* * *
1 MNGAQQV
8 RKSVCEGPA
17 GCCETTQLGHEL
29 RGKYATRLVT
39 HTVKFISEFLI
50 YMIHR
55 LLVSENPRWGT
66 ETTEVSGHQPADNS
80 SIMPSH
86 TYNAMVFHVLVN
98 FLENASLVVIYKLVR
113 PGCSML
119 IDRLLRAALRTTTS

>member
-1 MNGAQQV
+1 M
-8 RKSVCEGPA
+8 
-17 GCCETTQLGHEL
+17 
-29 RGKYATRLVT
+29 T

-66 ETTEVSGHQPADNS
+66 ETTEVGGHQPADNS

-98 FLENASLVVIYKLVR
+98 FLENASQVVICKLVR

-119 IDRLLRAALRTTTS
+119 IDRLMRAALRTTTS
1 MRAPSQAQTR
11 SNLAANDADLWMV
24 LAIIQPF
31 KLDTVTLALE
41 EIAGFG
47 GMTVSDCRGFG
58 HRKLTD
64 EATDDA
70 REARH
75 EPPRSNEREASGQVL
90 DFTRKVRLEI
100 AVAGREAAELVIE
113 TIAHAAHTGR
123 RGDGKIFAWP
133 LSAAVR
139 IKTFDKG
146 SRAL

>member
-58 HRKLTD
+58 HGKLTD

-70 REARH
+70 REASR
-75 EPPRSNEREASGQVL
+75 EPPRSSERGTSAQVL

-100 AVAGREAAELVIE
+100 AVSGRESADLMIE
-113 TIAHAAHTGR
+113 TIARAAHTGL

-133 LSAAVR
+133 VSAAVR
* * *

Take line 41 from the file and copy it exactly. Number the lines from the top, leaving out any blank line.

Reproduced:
113 TIAHAAHTGR